At the end of your steps, your custom domain is mapped to Azure CDN and https is enabled. In this blog post we chose to go with an Azure Web Service Domain, Azure DNS and subdomain cdn in domain azurecdn-sapui5-blog.com.

Figure%208%20-%20custom%20domain%20and%20https%20enabled

Figure 8 – custom domain and https enabled

Add a CORS rule

CORS (Cross Origin Resource Sharing) is a http feature to access resources of a different (sub)domain by a web application. So if your Fiori application runs on https://www.azurecdn-sapui5-blog.com and your SAPUI5 assets inside your CDN are accessible at https://cdn.azurecdn-sapui5-blog.com, you need to correctly configure http headers to tell the client – browser – to access assets from the cdn subdomain.

In principle two options exist to accomplish this.

First, the web application – in our case the SAP Fiori system – needs to correctly create Access-Control-Allow-Origin headers authorizing the CDN (sub)domain. This can be accomplished by a rewrite rule inside of either SAP WebDispatcher or the actual SAP ICM on SAP Fiori system. A SAP Wiki article explains the actions needed. If there are multiple web dispatchers or SAP application servers providing ICM service, the same rewrite rule needs to be set on each of them in their profiles.

Alternatively, to doing this on the Fiori level, is to activate such rewrite rule on the CDN level centrally. Such rule can be only activated on Azure CDN with Microsoft profile or Verizon premium profile. In our example we used the Microsoft profile and show below the rewrite rule allowing the CDN assets to be used by the SAP Fiori application, without the need for any other SAP configuration to account for CORS.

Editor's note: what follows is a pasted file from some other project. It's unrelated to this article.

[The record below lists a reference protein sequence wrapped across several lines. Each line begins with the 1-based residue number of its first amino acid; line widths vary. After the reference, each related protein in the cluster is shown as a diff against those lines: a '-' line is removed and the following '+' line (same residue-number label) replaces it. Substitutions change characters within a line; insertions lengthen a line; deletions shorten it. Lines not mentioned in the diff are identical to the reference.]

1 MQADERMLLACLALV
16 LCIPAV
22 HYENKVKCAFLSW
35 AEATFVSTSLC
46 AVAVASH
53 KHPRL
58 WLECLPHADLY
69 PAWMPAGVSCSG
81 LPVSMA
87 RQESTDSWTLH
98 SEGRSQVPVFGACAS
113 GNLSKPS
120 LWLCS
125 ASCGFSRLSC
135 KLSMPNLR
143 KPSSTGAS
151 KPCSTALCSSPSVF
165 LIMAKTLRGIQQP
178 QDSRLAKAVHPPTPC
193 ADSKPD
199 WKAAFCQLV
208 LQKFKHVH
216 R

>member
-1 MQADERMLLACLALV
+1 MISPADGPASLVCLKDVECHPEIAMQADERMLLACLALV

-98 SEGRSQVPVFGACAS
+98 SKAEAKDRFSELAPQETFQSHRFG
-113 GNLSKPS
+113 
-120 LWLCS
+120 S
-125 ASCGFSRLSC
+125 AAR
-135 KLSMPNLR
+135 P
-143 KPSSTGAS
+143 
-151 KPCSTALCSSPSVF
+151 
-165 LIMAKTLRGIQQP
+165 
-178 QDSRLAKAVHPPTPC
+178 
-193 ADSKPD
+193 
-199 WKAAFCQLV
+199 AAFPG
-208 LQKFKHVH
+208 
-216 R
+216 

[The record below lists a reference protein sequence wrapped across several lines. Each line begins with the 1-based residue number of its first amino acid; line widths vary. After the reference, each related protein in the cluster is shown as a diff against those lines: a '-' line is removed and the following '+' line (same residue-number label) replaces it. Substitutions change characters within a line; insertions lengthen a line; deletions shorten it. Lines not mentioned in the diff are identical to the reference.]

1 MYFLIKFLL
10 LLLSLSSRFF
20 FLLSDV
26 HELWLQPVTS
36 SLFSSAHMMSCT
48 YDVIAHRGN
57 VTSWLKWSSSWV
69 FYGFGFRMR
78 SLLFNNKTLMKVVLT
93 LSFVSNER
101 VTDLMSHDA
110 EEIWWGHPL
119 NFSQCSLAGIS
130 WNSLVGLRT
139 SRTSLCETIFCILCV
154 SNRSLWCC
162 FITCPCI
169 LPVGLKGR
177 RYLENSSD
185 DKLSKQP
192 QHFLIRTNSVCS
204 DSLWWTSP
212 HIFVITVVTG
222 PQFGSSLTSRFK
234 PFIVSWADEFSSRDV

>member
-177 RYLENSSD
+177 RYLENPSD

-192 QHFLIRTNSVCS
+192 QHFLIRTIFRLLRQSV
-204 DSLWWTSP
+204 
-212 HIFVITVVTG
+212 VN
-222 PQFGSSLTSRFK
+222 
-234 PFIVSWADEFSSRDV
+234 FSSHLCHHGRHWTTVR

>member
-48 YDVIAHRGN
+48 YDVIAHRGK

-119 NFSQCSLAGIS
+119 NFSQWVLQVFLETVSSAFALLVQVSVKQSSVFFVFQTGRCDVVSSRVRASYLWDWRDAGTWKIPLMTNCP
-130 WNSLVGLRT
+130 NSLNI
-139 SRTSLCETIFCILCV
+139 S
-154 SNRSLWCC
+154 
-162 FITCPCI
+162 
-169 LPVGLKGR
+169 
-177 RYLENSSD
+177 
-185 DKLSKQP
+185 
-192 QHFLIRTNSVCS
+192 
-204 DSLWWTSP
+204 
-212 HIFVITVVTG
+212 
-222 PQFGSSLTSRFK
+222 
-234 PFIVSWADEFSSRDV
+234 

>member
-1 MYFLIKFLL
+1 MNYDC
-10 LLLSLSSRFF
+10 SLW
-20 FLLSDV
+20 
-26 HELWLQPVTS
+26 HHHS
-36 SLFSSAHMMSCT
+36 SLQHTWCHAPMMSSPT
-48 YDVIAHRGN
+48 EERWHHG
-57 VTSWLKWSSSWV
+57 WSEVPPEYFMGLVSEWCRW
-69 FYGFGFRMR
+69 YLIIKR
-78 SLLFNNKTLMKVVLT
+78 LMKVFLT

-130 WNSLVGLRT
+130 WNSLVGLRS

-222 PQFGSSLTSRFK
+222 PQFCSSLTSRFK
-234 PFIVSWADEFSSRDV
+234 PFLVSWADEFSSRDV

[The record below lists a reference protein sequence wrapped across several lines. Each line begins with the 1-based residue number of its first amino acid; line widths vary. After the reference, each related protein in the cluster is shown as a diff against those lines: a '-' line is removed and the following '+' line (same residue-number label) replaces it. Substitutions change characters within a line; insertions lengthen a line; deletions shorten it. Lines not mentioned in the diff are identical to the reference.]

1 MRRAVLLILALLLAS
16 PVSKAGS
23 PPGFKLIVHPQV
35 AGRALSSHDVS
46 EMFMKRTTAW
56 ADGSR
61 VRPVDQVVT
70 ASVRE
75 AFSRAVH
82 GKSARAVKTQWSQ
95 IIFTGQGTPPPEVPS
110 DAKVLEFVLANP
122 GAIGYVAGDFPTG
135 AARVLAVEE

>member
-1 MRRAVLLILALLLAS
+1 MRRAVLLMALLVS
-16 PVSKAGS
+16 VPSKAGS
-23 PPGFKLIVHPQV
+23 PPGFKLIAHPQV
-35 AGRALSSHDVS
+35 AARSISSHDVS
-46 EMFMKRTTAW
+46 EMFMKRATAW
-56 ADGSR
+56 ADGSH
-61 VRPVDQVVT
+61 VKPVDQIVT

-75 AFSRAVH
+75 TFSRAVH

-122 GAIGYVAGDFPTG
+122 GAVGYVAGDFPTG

Figure%209%20-%20CORS%20rule%20on%20Azure%20CDN

Figure 9 – CORS rule on Azure CDN

Test the performance

Now that everything is ready on CDN side

  • SAPUI5 libraries extracted and uploaded to CDN’s storage blob
  • CDN created and configured
  • (optional) Custom domain activated, https active

let’s test the performance, how quickly can we access a single file from the CDN around the globe.

A great tool for this purpose exists called GeoPeeker – “how a site appears to the rest of the world”. Simply add your CDN’s URL and path to the single file you test – could be a text file existing in the SAPUI5 libraries or a simple test page you created. In my case I created super small html page to test with. Geopeeker will then access the website through endpoints around the world and show you the page how it looks and the response time to obtain the result.

Results? Single digit latency accessing from around the world, the power of CDN. Beats waiting 150ms or more for a round trip around the globe.

Figure%2010%20-%20geopeeker.com%20response%20time%20of%20a%20sample%20file%20from%20around%20the%20world

Figure 10 – geopeeker.com response time of a sample file from around the world

2ms from Singapore, 1ms in Brazil and 2ms Australia. Our CDN performs great, lets configure it on the SAP side!